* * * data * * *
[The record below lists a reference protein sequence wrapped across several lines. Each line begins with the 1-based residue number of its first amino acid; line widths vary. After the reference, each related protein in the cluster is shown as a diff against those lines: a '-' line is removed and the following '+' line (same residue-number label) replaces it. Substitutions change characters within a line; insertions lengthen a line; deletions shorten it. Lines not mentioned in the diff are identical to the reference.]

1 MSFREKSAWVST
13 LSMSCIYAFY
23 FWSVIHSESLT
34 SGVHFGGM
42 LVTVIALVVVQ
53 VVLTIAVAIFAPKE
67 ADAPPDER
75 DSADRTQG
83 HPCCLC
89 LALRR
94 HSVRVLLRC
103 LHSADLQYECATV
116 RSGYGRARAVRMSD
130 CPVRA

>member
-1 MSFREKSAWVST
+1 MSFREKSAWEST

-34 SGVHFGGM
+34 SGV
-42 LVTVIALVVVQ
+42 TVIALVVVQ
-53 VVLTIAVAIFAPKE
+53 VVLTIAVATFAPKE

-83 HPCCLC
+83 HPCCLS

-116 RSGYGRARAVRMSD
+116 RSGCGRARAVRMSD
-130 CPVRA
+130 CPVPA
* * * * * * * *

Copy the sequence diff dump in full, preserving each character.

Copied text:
[The record below lists a reference protein sequence wrapped across several lines. Each line begins with the 1-based residue number of its first amino acid; line widths vary. After the reference, each related protein in the cluster is shown as a diff against those lines: a '-' line is removed and the following '+' line (same residue-number label) replaces it. Substitutions change characters within a line; insertions lengthen a line; deletions shorten it. Lines not mentioned in the diff are identical to the reference.]

1 MSFREKSAWVST
13 LSMSCIYAFY
23 FWSVIHSESLT
34 SGVHFGGM
42 LVTVIALVVVQ
53 VVLTIAVAIFAPKE
67 ADAPPDER
75 DSADRTQG
83 HPCCLC
89 LALRR
94 HSVRVLLRC
103 LHSADLQYECATV
116 RSGYGRARAVRMSD
130 CPVRA

>member
-1 MSFREKSAWVST
+1 MSFREKSAWEST

-34 SGVHFGGM
+34 SGV
-42 LVTVIALVVVQ
+42 TVIALVVVQ
-53 VVLTIAVAIFAPKE
+53 VVLTIAVATFAPKE

-83 HPCCLC
+83 HPCCLS

-116 RSGYGRARAVRMSD
+116 RSGCGRARAVRMSD
-130 CPVRA
+130 CPVPA